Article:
Jeff Newtown and Jason Worman say their longtime friend, Eric Eder, was a true fisherman.
"He loved it -- that was his life, that was his passion," Newtown said Tuesday.
The first day he got on a boat, he was so goofy and so out of place and so out of his element, I didn't think he would ever make it," Worman said.
Twenty years later, it turns out it wasn't just a passion for Eder, but a lifelong commitment.
But out on the Bering Sea, sometimes even someone with the best experience is no match for Mother Nature.
"Every day, you're at risk. It could be flat calm one day, and an hour later it could be blowing 20, 30, 40 miles per hour -- and then sometimes you have to work in those elements," Worman explained.
Early on the morning of Wednesday, March 12th, Eder was on the 87-foot fishing boat "Seeker"when he went overboard.
"I didn't believe it at first. He was such a funny guy,a screwball, so I thought, 'This is just a bad joke and he's going to call and say, 'I missed the boat',' Worman said.
The Coast Guard searched for hours over a wide expanse of sea, but Eder was never found, leaving family and friends like Newton and Worman feeling helpless.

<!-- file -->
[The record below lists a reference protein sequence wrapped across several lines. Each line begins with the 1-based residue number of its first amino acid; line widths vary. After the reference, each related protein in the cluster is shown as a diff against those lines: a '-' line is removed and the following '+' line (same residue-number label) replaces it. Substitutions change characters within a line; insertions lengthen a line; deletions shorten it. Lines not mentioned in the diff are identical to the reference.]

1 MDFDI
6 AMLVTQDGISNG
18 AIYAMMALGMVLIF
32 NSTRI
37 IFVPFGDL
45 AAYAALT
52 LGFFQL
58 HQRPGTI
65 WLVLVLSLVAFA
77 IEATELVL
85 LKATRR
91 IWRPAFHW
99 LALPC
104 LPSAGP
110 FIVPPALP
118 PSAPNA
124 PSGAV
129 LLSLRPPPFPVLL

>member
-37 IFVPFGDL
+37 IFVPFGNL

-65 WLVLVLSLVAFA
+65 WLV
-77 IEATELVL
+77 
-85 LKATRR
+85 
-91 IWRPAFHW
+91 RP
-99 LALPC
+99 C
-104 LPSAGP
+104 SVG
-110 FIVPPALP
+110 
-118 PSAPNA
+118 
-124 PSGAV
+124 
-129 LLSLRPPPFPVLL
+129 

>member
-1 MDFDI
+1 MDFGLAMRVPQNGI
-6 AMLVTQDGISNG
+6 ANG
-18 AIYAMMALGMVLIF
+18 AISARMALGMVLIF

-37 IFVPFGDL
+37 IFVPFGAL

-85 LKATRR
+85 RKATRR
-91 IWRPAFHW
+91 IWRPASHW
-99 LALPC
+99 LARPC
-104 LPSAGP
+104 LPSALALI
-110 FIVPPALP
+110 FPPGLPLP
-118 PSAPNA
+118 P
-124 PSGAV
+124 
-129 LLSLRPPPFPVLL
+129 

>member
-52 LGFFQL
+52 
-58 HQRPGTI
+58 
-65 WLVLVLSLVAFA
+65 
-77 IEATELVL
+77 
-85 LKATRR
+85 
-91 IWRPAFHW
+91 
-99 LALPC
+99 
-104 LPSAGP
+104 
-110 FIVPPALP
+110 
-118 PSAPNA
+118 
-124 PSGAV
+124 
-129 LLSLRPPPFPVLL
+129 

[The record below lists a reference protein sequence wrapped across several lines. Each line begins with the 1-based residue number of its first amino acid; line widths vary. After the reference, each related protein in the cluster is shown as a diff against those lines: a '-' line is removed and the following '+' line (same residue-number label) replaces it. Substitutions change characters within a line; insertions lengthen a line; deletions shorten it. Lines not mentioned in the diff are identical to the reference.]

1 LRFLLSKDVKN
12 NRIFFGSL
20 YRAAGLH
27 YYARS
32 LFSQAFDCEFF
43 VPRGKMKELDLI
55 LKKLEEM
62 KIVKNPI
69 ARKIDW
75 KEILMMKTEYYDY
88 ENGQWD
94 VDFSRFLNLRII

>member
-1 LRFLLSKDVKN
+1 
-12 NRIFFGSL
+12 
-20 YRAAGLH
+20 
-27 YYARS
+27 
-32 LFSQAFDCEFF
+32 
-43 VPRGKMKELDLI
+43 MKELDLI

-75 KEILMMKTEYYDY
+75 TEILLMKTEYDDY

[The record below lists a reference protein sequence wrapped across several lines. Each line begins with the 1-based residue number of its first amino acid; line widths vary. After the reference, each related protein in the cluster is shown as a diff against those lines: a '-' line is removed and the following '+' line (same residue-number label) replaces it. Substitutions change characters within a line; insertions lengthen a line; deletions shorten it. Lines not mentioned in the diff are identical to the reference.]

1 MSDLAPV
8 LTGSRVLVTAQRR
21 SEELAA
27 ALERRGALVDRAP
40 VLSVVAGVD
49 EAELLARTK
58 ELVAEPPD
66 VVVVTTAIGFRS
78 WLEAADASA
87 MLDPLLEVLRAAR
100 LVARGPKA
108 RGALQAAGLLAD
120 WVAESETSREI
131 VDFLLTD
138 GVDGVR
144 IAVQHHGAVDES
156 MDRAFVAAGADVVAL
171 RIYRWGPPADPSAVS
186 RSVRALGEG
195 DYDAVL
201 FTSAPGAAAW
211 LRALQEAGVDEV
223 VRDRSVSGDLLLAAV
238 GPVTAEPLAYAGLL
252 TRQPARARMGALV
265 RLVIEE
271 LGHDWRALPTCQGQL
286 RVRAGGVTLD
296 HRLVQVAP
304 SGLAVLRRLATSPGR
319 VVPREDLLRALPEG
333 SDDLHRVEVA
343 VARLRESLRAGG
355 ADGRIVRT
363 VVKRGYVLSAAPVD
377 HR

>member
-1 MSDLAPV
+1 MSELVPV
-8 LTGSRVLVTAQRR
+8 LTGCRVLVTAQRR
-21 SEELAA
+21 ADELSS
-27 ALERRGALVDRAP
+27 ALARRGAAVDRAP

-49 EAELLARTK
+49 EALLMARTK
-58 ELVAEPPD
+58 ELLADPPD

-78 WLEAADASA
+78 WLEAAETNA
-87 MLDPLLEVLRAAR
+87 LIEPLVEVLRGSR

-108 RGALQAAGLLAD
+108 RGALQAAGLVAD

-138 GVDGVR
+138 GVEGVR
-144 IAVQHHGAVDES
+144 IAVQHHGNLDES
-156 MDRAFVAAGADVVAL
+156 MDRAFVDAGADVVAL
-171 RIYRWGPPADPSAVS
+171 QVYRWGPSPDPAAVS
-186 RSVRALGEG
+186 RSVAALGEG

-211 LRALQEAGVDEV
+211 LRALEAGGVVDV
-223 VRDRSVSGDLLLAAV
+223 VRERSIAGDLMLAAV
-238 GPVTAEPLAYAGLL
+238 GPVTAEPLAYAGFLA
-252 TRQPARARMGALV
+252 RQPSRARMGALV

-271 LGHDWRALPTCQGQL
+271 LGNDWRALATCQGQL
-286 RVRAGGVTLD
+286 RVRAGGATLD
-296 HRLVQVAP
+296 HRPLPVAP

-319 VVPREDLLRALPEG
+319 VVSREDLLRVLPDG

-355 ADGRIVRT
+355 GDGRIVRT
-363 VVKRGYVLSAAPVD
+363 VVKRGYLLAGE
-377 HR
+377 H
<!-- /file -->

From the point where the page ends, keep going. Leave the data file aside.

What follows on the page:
"The closure is not there," Newton said. "I was lucky enough to go out on the Blessing of the Fleet in Newport last Saturday, so that was good for me to be out on the water and say my goodbye there."
Eder leaves behind a wife and two young boys -- one 5, the other just 5 weeks old.
Newton and Worman say this goodbye came far too soon, to a friend a father, and a man who simply loved to fish.
"Me and his uncle took one of his sons and the dog to the dog park a few blocks from the house and the people know the dogs, they know Eric and he's not even here. That's how he touches people," Worman said.
"He was a good man. He always had a smile on his face, lit up the room. He was a great father, great husband and the best friend for years," Newton said.
There is a memorial is planned for Eder on Saturday at Eagle Crest Resort at 4 p.m.